Does Content Marketing Still Work?

African american manager explaining marketing strategy

Since the debut of email, the world of marketing was forever changed. The ability to reach potential customers through electronic messaging launched the digital marketing revolution — for better or worse. Over the decades, brands have shifted from overt sales emails and Internet ads to social media and SEO-friendly blogs that capture search users’ attention. 

Today, though, the digital world is highly value-driven and often gated. An increasing number of e-commerce conversions now happen via private messages. Content creators charge their audiences to view their videos and download their e-books. And Google has made it clear that it prioritizes its users’ search interests — and any attempts to hack your page ranking will get you de-listed.

Modern digital marketing has focused on providing value, such as putting out informational content for search and social or using lead magnets to build mailing lists. But with today’s strong emphasis on interpersonal messaging and networking, does content marketing still work? Or should we focus on building a one-on-one strategy that de-prioritizes SEO blogs and freebies? 

Let’s take a look.

Does Content Marketing Still Work?

 

Re-Thinking SEO Content Marketing

Some content marketing strategies rely heavily on blogs and web pages meant to rank for certain keywords. While that can be helpful, it’s important to note that Google’s current algorithms emphasize search intent. That means it will show users the content that most aligns with their search history, apparent goals, and location. In other words, it’s not just about keywords anymore. Moreover, longtail queries and those phrased as a question (e.g. “Siri, how do you jump-start a car?”) are more likely to rank than general keywords and keyphrases.

Considering all that, it’s more challenging than ever to get your content to rank for your target audience. And when you do, you likely won’t get their attention unless you’re one of the top results (ideally, the coveted “Featured Snippet”). If your entire lead nurturing funnel depends on people finding your blogs via Google, you may be in trouble.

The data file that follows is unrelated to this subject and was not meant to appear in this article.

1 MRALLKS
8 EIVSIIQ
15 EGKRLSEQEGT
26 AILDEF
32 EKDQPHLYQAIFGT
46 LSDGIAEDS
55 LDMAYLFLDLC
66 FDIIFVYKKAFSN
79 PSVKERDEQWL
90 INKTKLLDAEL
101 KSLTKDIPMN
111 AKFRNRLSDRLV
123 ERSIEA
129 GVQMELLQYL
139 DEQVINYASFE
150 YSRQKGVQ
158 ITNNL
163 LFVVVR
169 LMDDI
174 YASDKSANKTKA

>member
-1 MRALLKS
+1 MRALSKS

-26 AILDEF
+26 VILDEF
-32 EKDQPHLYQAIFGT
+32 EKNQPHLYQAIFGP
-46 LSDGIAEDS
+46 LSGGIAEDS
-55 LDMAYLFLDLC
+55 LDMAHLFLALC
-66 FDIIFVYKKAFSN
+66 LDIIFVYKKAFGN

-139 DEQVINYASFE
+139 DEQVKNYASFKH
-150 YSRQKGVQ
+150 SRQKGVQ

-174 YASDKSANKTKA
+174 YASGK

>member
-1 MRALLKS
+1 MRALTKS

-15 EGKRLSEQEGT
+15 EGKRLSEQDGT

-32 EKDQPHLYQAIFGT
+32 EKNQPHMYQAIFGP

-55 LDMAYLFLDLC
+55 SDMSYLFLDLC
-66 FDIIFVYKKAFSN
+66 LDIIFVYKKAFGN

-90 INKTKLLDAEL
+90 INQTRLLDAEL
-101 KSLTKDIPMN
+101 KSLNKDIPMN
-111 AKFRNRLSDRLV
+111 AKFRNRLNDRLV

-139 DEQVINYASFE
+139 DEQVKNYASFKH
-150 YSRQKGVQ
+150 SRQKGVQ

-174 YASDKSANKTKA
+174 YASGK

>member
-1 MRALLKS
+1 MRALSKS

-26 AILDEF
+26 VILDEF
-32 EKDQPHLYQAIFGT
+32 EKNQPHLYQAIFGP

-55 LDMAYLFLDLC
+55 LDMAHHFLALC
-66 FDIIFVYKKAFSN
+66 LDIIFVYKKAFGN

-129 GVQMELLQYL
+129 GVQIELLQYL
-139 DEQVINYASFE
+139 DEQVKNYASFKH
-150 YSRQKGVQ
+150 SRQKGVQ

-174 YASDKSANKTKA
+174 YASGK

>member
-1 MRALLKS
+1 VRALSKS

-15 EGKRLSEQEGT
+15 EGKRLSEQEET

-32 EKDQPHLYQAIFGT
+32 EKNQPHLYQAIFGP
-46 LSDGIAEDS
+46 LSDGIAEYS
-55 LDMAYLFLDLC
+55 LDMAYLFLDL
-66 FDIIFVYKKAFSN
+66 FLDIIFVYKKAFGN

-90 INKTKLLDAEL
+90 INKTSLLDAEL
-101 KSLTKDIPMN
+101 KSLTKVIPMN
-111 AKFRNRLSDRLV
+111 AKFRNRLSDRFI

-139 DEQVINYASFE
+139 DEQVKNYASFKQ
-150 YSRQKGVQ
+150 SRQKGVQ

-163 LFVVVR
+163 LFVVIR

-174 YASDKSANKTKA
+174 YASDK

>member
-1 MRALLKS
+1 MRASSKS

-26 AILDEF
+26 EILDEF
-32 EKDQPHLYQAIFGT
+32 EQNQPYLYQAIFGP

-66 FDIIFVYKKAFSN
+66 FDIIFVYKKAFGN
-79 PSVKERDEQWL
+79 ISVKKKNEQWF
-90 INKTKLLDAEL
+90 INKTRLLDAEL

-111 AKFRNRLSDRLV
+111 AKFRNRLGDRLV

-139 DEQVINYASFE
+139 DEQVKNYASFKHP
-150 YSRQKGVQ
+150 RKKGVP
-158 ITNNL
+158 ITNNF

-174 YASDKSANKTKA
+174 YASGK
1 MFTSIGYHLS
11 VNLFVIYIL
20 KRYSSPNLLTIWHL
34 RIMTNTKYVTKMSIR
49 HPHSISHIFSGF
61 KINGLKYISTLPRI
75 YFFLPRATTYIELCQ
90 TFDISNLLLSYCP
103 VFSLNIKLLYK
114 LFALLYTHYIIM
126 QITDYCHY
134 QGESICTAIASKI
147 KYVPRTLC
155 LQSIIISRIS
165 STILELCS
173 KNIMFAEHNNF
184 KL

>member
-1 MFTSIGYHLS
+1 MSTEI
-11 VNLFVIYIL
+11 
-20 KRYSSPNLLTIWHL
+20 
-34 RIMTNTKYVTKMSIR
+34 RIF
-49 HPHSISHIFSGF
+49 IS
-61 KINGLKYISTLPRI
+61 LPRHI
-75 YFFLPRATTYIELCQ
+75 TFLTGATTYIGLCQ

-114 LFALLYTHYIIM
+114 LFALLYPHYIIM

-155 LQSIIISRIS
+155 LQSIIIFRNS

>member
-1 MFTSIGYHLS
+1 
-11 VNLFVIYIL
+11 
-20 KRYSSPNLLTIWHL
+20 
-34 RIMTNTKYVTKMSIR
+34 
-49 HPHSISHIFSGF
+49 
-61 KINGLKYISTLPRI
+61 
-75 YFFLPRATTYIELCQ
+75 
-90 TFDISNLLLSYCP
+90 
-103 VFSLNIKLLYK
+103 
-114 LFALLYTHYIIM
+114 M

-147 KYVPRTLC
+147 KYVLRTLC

That’s not to say that SEO content doesn’t work. It simply requires a bit of extra care, and it should be a piece of your overall digital presence rather than the main thoroughfare to the purchase point.

The Problem with Lead Magnets

Consumers have wised up to the fact that brands will offer them a freebie in exchange for their email address. Many people will drop their email, download the goodie, then promptly unsubscribe (or simply ignore all your emails). Some even have a dedicated “throwaway” email address they use to access these freebies.

As so-called “lead magnets” are the cornerstone of many content marketing strategies, they could be a waste of brands’ energy if people don’t actually become leads. The solution is to turn the “magnet” into a “honeypot”:

  • Rather than collecting people’s email addresses and immediately adding them to your brand’s newsletter, send them a targeted drip sequence that affirms their interests. Consider offering a free email course or series with content relevant to the freebie.
  • Set expectations when people download your freebie. How often will you contact them? What can they expect to receive? Most importantly, what are the benefits they’ll get beyond the freebie?
  • Use double opt-in. It’s easy to drop your email address and download a free goodie. To build a more qualified email list and ward off tire-kickers, require everyone to confirm their subscription in a secondary email. 

Also, make sure that your lead magnet/honeypot primes each lead for your products or services. This is a wonderful opportunity to prove your expertise and get them excited about your brand. You should never have a mailing list merely for its own sake.

On that note, position your lead magnet — indeed, all of your content — as a helpful guide within your brand’s universe of solutions. Consumers typically believe that you’re after their money, which means it’s crucial to show that you care about their interests first and foremost.

Content as a Sign of Authenticity

Ads are technically content, but we know that they’re pure promotions. Even social posts marked as “sponsored” scream “ad!” to many users. Ultimately, anything that’s clearly pushing a purchase seems “sales-y,” and consumers may be skeptical even if they’re interested in your product. They often require multiple touchpoints before converting, which is why content marketing is a vital part of sales enablement. Indeed, nearly half of all buyers will view 3-5 content pieces before they speak with a sales rep